Innovation is about making changes, bringing in something new. Discussion on the topic often turns to grappling with problems like complexity in modern society, long supply chains and fraught relations between countries and trade zones. Authorities view "Research and Development" as the domain of highly specialised people, working in expensive surroundings, with expensive equipment and expensive IT, often in conditions of great secrecy.
In a circular argument, innovation is best be done by governments and large corporations, because they are the only ones who can marshal these expensive resources. Under the current orthodoxy, governments often abdicate responsibility to corporations, who in return demand property rights and exclusivity, even when receiving public money. This, in turn, makes "innovation" even more remote and centralised. The spiral turns and the results include public suspicion and a lack of accountability. Perhaps the most important outcome is the resulting waste: of energy, materials and, sometimes, people's lives.
Permaculture rejects all this and asserts that innovation cannot be "owned", it is our birthright, it's what we humans do. Real freedom is being able to change things when they are not working properly. Here at The Northern School we celebrate good design when we see it, whether it is labelled "Permaculture" or not. So, I include two little reports for our readers here, for the sole reason that I was delighted to hear about them.
It's my experience that some of the best innovation comes from people who are experienced workers in their field, observant and taking time out from their busy days to reflect on how we can all do things better. Experience with the recent pandemic has, once more, demonstrated that attempts at centralised control rarely work in a fast-changing world. Whereas bringing innovation back into the home and the workplace gets round many of our current problems.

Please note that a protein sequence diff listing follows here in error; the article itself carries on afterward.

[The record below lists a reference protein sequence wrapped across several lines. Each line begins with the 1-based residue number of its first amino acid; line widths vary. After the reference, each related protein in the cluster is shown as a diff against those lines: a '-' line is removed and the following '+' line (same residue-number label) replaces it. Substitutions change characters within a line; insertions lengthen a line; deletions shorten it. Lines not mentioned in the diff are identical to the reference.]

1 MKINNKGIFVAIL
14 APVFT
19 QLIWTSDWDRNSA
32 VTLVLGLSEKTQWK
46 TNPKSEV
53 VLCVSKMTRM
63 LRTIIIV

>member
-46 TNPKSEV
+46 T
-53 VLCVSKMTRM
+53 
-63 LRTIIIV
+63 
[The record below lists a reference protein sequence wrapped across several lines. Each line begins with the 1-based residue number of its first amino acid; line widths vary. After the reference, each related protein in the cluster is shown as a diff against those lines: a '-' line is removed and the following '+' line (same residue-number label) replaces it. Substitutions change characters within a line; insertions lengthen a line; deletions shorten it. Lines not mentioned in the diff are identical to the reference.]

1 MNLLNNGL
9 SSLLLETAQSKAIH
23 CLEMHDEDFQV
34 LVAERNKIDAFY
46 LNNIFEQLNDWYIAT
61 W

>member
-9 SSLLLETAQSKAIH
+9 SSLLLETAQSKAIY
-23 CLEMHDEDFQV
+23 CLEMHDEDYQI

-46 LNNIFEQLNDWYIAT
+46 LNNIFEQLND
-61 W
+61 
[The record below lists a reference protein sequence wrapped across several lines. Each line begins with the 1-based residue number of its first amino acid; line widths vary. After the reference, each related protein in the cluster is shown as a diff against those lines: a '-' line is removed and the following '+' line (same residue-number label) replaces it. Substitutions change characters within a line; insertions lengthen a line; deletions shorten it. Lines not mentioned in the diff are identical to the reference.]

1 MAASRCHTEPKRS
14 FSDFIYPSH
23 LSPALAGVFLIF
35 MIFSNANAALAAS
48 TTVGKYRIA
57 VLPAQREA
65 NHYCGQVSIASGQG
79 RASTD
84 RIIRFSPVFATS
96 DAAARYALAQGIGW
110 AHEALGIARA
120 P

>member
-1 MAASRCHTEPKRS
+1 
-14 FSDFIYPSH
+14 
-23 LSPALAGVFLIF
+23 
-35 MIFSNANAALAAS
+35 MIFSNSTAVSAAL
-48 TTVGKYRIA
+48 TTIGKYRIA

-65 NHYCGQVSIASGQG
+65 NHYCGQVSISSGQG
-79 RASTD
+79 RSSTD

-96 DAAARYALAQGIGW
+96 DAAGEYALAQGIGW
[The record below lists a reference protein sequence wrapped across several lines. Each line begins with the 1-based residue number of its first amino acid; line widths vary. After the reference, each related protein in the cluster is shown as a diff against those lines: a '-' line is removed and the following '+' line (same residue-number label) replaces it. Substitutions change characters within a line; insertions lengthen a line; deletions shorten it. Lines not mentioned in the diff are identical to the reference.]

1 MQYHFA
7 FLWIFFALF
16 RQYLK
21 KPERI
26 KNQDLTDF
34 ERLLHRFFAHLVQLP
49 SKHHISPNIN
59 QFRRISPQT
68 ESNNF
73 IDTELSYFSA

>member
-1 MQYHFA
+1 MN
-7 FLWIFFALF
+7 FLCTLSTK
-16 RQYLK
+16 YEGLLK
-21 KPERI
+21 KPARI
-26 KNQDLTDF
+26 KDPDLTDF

This approach does not deny the benefits of working with private companies and large institutions such as universities. Partnerships can unlock valuable resources, but I would argue that they work best when the focus is on human-scale initiatives in their home region. I hope you like the following studies as much as I do.
Suay is a small, dynamic, Los Angeles garment company committed to a culture of recovery and re-use. Its day-to-day business is itself inspirational - they promise that their products are made with at least 85 per cent post-consumer waste. Now they have taken their mission to a new level by initiating the Community Mask Coalition as their response to the current virus pandemic.
Suay co-owners, Lindsay Medoff and Heather Pavlu, joined up with designer Chloe Schempf as soon as the crisis hit California. They were concerned about the lack of face masks for key workers and appalled by the advice of the authorities that health workers should use cotton bandanas as a last resort. (After all, the women are material specialists, they have a great knowledge and "feel" for fabrics and their uses). The Suay team were certain that cotton was not the best material for filtering virus-laden droplets out of air and they set about finding more effective materials.